HISTORY OF THE FRENCH AIR AND SPACE FORCE ACADEMY
A story which begins in 1925...
1925 : Initially established in Versailles, the Aeronautical Studies Center becomes the Military School of Applied Aeronautics by changing its name.
1935 : The Air Force Academy is created in 1935, two years after the French Air Force, and temporarily moves into the Palace of Versailles "Little Stables" wing. It adopts the motto "Faire Face" from Captain Guynemer, a prestigious fighter pilot who fell in combat in 1917, and who gives his name to the very first entry. Since this time, the tradition continues, and each graduating class bears the name of an "alumnus" with an exemplary career.
1937 : Creation of Air Battalion 103 in Salon-de-Provence and arrival of the third entry of the Air Force Academy.
1939/1945 : At the beginning of the war, the Air Force Academy is subject to change.
1940 : Establishment of the Air Force Academy in Merignac.
1941 : Establishment of the Air Force Academy in Collioure at Templars’ Castle. Then the "Lieutenant-Colonel Dagnaux" Entry returns to Salon de Provence.
1942 : The Germans take over the Air Force Base. The Air Force Academy is dispersed again, its flag hidden in the Massif Central, then secretly transported to Marrakech where it is officially reborn.
1945 : Creation of the Aerial Higher Education Center (CESA) at the Military War College (Paris).
1946 : The Air Force Academy, which now includes the Military Air Force Academy, returns to Air Force Base 701.
1953 : Establishment of the Army Commission Academy.
1973 : Establishment of the Air Force Academy Special Course (CSEA).
1994 : Establishment of the Officers’ Special Training Course (CSFO).
2002 : From June 2002, with the arrival of the first personnel, until the end of 2006, the French Air Force Academy Research Center (CReA) gradually moves to Salon-de-Provence, within the French Air Force Academy.
2006 : Establishment of the (GEAAA), Air Force Administration Academies Group which includes :
- The Air Force Commissioners Academy
- The Air Force Management and Administration Academy
2007 : As part of the AIR 2010 reform and in application of the directives ofAir Force Human Resources Directorate (DRH-AA), Officers Academies of the Air Force (EOAA), the new name for all the academies located in Salon-de-Provence and Paris, are entrusted with the mission of the training continuum for Officers, from entry into the Academy to higher military education.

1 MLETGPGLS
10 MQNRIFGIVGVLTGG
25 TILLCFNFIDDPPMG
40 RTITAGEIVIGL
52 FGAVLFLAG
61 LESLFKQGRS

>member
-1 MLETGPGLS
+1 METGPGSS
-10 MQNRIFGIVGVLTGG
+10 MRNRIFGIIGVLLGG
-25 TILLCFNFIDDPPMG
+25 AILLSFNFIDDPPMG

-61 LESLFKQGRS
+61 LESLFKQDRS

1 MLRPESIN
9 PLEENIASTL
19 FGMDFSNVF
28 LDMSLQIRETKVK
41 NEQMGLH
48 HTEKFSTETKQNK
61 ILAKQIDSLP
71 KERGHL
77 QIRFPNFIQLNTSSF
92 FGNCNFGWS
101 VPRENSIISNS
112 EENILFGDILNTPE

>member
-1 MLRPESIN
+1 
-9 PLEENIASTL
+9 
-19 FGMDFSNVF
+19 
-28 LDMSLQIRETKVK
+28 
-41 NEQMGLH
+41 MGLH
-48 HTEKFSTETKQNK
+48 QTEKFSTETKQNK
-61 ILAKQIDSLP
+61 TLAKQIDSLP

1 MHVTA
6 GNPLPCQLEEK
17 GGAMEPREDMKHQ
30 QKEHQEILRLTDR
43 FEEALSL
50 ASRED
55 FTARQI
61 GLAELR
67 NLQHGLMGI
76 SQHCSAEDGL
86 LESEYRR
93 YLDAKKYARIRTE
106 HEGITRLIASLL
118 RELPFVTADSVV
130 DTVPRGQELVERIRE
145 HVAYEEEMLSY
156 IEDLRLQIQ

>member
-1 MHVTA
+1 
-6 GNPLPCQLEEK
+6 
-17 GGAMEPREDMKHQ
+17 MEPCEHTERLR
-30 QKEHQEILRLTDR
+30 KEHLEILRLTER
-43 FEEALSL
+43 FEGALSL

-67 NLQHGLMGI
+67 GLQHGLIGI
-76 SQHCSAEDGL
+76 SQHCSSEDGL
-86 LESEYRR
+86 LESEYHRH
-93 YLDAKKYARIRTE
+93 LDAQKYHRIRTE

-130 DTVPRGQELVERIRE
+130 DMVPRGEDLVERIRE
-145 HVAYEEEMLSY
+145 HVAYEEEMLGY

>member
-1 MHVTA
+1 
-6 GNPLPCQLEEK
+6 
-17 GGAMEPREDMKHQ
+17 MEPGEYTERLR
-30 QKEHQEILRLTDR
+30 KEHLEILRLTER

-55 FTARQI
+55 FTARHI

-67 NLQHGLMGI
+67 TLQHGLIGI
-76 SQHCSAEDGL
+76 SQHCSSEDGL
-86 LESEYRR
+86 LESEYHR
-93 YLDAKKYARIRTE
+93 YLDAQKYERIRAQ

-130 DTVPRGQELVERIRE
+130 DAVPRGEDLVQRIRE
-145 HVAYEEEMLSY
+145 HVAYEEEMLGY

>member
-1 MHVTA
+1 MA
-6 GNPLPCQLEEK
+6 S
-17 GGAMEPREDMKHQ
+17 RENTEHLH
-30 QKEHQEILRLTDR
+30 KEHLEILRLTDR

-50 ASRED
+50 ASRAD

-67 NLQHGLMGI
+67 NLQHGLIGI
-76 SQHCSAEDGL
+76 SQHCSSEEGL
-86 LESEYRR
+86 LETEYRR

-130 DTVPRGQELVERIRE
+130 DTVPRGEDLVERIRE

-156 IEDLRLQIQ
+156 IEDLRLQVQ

Establishment of the Military Higher Education Centre (CEMS Air) at the École Military War College in Paris, which takes over the training missions of this Centre. There is a strong emphasis on the international opening.
2009 : Each student spends at least two months abroad during his or her entire education (teaching through research internship, end-of-study internship, school exchanges, etc...)
The Academy attains ERASMUS accreditation.
2010 : The French Air Force Academy celebrates its 75th anniversary.
Opening of the IEP training program.
2011 : Integration into the ISAE group.
2012 : Arrival of the Cirrus SR 20 and SR22, replacing the TB 10 and 20, at CFAMI.
2013 : The Air Force Base Academy celebrates its 75th anniversary in Salon-de-Provence, as well as the 60th anniversary of the Patrouille de France.
Establishment of the “Ecole des Commissaires” (ECA) (French Forces Administration School)
2015 : The Air Force Officers' Schools take back their original name of French Air Force Academy, which celebrates its 80th anniversary.
2016 / 2018 : Progression of the project to change the status of the Air Force Academy into a public scientific, cultural and professional establishment, with the exempt status of a major institution (EPSCP).